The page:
4. Financial Mistake: Investing Too Much In One Thing

You don’t want to start investing, only to put all your money in one stock, or even in one asset class. Having a diversified portfolio is critical to helping you avoid losses. The best investors in the world advocate for a balanced portfolio of several asset classes. The effectiveness of this strategy has been proven time and time again.

When investing, consider a mix of stocks, bonds, real estate, cryptocurrency, etc. This doesn’t mean that you should have investments in everything, but rather that you shouldn’t invest more than 30% of your portfolio in any one investment. That way, if one asset class loses value, you have exposure to others, which will help your portfolio increase over time. 

5. Financial Mistake: Taking Out Loans On Depreciating Assets (Like Cars)

If you have to take out a loan to buy a good used car, shop around for the best interest rate. There can be a huge difference between the rate the dealership quotes you, and the rate you’d get at a credit union or bank. You’ll want to keep the loan to 60 months or less since you almost certainly won’t be driving the car longer than that, and you don’t want to have to sell a car with a lien (a loan attached to the vehicle’s title) on it. 

6. Financial Mistake: Failing to Build Emergency Savings

If you don’t have any emergency savings, you’ll be tempted to use your credit card for the small emergencies that crop up. The result is often mounting debt and interest charges for purchases that can be easily absorbed with a modest emergency savings account. Most banks offer easy ways to build up emergency savings by automatically diverting a small portion of your paycheck to another account each month. When an emergency arises, you’ll have that money available to use instead of a high interest credit card expenditure.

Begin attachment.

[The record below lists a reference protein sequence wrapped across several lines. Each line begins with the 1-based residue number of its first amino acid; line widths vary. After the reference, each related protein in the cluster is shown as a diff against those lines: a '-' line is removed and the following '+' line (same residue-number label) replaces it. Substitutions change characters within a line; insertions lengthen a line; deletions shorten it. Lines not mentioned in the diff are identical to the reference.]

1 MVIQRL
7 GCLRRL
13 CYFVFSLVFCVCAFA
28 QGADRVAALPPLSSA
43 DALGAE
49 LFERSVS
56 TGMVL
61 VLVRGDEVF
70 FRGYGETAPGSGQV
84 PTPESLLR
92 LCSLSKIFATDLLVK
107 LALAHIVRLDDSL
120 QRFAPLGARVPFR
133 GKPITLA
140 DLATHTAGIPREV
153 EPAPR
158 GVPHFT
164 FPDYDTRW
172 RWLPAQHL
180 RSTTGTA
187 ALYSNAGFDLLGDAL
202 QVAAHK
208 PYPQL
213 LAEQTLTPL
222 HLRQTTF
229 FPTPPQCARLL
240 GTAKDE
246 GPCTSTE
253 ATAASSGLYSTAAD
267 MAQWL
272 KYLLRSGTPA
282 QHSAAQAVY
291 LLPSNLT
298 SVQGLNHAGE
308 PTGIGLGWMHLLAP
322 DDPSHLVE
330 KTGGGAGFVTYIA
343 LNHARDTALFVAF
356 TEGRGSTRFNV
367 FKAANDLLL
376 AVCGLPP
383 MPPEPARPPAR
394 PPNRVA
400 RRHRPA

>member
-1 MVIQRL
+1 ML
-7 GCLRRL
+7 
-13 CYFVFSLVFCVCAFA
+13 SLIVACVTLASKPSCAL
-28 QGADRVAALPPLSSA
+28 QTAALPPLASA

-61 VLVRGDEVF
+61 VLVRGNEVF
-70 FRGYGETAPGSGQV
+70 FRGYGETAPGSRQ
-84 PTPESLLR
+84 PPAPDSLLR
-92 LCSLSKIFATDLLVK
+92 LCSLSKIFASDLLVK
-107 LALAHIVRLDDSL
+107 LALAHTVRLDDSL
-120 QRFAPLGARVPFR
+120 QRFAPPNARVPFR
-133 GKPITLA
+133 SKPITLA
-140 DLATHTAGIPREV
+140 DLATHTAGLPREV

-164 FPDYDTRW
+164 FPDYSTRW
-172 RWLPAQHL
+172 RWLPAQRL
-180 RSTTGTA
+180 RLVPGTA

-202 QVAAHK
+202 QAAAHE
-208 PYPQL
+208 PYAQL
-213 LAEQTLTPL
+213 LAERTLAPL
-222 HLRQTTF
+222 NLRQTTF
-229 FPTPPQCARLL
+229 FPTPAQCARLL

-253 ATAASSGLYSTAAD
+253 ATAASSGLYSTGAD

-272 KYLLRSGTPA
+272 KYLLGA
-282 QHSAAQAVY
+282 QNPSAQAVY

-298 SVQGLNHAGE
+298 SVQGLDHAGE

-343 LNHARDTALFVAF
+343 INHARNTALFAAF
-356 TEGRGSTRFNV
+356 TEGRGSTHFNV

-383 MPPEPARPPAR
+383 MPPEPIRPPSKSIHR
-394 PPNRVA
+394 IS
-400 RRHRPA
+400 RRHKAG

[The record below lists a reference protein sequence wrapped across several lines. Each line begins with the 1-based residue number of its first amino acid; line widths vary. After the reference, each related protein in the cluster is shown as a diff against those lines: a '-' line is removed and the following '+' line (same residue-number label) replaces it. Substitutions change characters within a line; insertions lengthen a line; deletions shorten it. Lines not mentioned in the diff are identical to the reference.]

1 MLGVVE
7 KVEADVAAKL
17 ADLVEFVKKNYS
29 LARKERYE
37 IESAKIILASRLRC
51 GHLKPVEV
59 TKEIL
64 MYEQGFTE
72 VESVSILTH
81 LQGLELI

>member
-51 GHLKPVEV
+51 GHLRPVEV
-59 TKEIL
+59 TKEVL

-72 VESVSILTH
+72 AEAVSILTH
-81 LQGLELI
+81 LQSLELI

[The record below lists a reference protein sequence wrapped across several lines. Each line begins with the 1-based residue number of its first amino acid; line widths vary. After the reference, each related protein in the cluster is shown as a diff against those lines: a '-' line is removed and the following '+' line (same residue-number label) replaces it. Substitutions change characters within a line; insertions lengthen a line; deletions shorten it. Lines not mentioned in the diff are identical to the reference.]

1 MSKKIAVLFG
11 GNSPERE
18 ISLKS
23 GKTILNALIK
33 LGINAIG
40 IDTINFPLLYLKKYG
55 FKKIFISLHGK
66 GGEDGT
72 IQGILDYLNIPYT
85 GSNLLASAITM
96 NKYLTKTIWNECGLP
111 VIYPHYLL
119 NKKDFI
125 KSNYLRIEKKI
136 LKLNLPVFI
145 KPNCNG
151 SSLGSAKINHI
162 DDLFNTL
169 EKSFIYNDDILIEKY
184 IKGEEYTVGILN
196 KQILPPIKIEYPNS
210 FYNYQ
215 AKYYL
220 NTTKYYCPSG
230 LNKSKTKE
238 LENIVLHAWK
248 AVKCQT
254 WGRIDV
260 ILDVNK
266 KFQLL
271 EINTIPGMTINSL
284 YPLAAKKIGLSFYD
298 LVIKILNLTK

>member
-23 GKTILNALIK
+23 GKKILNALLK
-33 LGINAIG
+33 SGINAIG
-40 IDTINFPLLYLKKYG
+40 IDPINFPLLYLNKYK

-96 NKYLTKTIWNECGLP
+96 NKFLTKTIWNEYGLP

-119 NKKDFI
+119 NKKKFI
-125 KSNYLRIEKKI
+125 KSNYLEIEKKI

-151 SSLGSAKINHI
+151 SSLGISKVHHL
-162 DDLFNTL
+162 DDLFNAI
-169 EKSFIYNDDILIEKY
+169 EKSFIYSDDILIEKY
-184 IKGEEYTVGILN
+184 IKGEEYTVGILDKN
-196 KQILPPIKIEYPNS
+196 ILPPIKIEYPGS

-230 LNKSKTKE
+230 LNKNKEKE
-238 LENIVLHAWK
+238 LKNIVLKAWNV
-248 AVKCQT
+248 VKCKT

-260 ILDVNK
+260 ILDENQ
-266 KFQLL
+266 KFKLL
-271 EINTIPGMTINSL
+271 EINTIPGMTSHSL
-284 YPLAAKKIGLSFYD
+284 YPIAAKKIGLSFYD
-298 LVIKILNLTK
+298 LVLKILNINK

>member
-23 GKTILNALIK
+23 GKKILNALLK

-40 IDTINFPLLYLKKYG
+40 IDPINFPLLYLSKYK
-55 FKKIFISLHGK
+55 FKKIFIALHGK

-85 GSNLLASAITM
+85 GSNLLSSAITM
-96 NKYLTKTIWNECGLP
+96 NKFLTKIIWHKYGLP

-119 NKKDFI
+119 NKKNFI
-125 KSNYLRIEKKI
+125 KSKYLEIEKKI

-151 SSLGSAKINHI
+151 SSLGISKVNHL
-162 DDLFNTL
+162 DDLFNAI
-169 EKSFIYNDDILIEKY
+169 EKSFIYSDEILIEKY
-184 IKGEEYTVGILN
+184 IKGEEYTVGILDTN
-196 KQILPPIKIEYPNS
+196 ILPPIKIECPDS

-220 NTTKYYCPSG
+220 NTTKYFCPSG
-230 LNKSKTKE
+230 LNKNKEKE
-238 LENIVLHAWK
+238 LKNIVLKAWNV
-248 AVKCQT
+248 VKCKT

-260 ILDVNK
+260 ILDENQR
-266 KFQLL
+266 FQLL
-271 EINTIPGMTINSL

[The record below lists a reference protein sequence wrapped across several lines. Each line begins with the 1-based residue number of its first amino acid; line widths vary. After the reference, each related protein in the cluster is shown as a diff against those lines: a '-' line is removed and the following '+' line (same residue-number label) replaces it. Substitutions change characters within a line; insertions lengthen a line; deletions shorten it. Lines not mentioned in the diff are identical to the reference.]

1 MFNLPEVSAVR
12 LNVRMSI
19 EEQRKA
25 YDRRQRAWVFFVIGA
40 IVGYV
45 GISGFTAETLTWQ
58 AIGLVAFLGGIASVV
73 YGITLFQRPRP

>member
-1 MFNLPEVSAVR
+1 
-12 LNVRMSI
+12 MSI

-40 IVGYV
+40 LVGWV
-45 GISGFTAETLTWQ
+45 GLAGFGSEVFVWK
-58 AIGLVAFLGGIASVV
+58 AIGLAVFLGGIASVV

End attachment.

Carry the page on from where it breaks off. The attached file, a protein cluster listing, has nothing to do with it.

Most Americans don’t have $400 for an emergency. That’s a dangerous trend that has put too many people in debt. We strongly encourage you to start putting some savings away, even if it’s just $10/month. If you want to start building emergency savings, you might consider a service that allows you to save for retirement and borrow against those funds as needed. One example is Rocket Dollar, below.

7. Financial Mistake: Overspending on Clothes, Games & Other Non-essentials

Many people spend a significant amount of their money on clothes, electronics, video games or even accessories like purses and sunglasses without considering the consequences this can have in terms of future needs such as saving for retirement or paying down other debt.  If you have a shopping habit, try to get control of it. Tell your friends that you’re saving for a trip, or a new car, so you won’t be going shopping with them as much. Leave your credit card at home so you’re not tempted when you are out. Build up your self control, and it will serve you well over the long term.

Despite what the advertisements tell us, buying new things will not make you happy, but being in credit card debt will make you very sad. This has ruined relationships, destroyed personal finances, and it can take years to recover from. Don’t get caught in that trap!

Examples of the consequences of overspending:

ItemCost Per UnitFrequencyYearly Cost
Latte$62X per Week$624
Sunglasses$110Once every 4 months$440
Clothes$751X per Week$3900
Video Games$601X per Month$720


We hope these 7 tips to help young people make wise financial decisions have helped you. They are simple, easy to follow, and highly impactful. If you follow these tips, you’ll be set up for the big purchases later in life, like a house, and even retirement.

Financial planning for Millenials and Gen-Z can feel intimidating since you’re faced with major financial crises, low paying jobs, and expensive costs of living, and education. However, failing to plan is planning to fail. If you adopt good habit early in life, you will reap the rewards later.